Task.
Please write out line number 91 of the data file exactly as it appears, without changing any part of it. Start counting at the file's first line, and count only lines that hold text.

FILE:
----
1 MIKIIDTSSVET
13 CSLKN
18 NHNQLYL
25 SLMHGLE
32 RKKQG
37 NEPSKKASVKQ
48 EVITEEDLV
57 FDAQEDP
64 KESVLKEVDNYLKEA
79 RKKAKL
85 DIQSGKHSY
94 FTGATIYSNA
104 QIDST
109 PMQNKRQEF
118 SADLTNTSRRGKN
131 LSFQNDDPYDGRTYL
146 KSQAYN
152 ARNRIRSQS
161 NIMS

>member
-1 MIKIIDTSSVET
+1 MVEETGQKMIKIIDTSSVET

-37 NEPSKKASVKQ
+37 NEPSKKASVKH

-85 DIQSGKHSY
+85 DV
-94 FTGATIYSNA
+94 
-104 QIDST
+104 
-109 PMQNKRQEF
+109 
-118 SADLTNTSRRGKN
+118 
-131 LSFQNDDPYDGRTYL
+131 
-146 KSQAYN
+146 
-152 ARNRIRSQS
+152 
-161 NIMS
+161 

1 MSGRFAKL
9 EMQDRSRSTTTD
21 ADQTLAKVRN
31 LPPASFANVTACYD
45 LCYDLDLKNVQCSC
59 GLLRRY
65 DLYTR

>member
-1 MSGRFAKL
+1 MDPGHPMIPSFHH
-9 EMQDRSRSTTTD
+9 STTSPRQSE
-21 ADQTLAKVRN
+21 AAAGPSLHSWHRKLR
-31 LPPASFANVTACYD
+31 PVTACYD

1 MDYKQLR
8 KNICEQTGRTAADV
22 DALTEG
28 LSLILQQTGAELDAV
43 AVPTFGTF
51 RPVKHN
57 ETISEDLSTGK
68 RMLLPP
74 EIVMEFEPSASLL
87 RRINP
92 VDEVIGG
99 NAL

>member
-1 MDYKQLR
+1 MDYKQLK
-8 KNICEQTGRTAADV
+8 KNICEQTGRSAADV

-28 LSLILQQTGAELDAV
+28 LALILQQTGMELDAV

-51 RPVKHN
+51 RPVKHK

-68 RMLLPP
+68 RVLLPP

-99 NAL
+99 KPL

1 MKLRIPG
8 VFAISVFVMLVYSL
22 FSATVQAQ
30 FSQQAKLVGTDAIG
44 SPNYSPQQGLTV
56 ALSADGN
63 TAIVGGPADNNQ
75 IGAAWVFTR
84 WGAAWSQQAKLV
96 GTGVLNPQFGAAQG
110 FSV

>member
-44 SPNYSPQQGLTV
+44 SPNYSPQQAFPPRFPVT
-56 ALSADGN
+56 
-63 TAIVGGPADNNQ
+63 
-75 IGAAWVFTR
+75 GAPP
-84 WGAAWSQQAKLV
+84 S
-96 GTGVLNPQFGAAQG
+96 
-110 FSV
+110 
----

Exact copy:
75 IGAAWVFTR